If the problems in the fixed income market continue like we have seen this year, that guarantees that you will have a lot more difficulties. This is because, as companies reach their debt maturity dates, there is less and less demand for the new securities they need to issue to refinance maturing debt. And for some of them, the window could close completely. We’re seeing big YTD outflows from bond mutual funds and ETFs because investors have taken big losses in those markets this year. As the market resets for the long term, there are likely to be more and more opportunities to selectively find interesting value investments among the growing carnage of distressed debt.

It is very difficult for people to invest in the distressed debt of a company like Revlon or Cineworld. Still, companies like these can be outstanding long-term investments if you can buy them at the right price through a professional asset manager. Revlon, on the other hand, has publicly traded shares, meaning investors could make a play by selling their shares short.

In fact, short selling has become an increasingly interesting opportunity right now. There are many companies whose business plans are in flux due to inflation, supply chain bottlenecks, Covid issues, and uncertain commodity prices. And companies affected by those conditions that are also over-leveraged are much more likely to go bankrupt, especially if we have a recession. For investors who don’t have the ability or the appetite to do this on their own, now might be a good time to choose an experienced investment manager to help them navigate these choppy waters.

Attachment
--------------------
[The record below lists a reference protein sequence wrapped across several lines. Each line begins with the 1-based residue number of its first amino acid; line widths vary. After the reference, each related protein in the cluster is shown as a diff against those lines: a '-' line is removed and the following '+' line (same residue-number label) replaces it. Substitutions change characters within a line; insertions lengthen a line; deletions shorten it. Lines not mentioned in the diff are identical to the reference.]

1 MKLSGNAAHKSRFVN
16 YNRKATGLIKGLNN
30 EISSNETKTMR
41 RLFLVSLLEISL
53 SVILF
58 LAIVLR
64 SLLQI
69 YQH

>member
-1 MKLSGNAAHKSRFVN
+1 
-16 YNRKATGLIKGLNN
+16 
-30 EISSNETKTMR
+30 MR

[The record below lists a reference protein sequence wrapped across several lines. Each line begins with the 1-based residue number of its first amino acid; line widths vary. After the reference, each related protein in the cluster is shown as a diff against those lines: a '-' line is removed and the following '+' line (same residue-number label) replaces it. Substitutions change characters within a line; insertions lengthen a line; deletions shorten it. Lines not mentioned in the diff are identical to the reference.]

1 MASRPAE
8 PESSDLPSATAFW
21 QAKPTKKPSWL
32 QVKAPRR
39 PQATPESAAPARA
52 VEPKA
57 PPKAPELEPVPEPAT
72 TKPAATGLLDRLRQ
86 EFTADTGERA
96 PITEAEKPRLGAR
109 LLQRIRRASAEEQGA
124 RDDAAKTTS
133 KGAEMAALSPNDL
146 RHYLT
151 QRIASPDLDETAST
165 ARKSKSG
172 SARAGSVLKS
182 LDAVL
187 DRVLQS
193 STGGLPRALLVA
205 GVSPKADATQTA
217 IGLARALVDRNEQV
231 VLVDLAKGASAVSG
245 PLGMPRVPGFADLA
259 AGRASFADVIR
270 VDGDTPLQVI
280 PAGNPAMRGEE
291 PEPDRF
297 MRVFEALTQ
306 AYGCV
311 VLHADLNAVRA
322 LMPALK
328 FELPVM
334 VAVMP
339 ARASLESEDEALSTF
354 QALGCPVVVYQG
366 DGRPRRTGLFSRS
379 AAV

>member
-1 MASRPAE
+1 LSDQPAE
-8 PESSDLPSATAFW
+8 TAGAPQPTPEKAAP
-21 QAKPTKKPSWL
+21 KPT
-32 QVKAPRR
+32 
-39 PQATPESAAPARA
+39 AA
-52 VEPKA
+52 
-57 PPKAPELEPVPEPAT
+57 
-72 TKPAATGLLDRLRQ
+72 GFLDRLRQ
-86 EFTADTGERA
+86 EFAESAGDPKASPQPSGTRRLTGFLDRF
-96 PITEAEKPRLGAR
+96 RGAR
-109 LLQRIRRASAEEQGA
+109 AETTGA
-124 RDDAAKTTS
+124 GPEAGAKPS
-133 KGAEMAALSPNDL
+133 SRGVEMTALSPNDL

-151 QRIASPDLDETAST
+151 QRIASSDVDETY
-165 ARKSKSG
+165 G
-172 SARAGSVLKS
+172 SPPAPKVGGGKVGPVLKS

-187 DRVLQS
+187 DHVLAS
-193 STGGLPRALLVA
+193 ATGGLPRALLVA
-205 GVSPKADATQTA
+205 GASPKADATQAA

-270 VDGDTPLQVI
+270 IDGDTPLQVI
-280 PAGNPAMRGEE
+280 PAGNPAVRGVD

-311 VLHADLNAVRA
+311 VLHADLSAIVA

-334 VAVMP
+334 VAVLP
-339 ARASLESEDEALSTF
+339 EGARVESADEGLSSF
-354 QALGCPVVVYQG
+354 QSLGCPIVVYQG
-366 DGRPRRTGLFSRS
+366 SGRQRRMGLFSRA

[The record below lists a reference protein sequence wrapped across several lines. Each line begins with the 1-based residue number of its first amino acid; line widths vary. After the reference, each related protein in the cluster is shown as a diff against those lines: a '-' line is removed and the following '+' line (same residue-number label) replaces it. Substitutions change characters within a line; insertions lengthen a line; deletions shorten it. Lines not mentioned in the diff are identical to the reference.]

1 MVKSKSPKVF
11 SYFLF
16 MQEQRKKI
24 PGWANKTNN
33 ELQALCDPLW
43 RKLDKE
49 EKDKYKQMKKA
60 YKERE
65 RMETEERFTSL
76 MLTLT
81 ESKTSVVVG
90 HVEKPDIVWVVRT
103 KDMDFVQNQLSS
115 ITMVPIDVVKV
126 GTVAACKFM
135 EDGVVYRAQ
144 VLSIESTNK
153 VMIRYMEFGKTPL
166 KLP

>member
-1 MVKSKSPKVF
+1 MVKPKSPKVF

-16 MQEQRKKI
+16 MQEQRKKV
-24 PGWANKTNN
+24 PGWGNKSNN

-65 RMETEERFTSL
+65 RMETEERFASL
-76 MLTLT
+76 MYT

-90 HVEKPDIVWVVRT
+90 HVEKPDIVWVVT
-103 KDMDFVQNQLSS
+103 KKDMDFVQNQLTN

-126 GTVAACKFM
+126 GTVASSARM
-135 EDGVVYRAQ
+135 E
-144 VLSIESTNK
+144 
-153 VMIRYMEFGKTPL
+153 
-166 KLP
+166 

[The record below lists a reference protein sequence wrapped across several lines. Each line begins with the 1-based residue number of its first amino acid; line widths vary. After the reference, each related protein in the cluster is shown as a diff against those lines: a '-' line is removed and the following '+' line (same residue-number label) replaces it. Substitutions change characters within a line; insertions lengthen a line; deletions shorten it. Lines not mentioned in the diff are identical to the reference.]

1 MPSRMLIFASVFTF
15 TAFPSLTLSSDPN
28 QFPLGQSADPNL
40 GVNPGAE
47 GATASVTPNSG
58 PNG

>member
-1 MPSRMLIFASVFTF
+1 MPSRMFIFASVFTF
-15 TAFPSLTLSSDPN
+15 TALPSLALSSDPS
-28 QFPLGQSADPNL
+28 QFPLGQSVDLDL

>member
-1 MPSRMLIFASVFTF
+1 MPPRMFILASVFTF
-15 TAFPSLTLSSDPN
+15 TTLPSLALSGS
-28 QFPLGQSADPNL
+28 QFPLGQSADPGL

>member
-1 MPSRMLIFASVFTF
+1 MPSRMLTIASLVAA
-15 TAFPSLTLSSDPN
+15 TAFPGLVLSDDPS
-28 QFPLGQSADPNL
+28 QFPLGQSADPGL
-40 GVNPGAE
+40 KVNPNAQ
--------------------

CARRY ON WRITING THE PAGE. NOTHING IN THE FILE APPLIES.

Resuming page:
Revlon might also offer some advantages to long-term, patient investors because it’s a good deal. It has great brands and strong cash flows and revenues despite having a temporarily leveraged capital structure.

Many other companies are likely to face problems in the coming months. Still, investors should be wary, not only of struggling companies, but also of their regular stock investments, unless they can find some with short-lived cash returns. Those are companies that are cheap to start with, but also have very short-term plans to return cash to shareholders through large dividends and/or share buybacks.

As we’ve said before, even in the gloomiest of markets, there are usually some opportunities for investors willing to do their homework to find them. Right now, a good place to look is in the energy space. Some companies that produce oil or natural gas are generating so much cash flow right now that they can reward their shareholders by returning their capital quickly.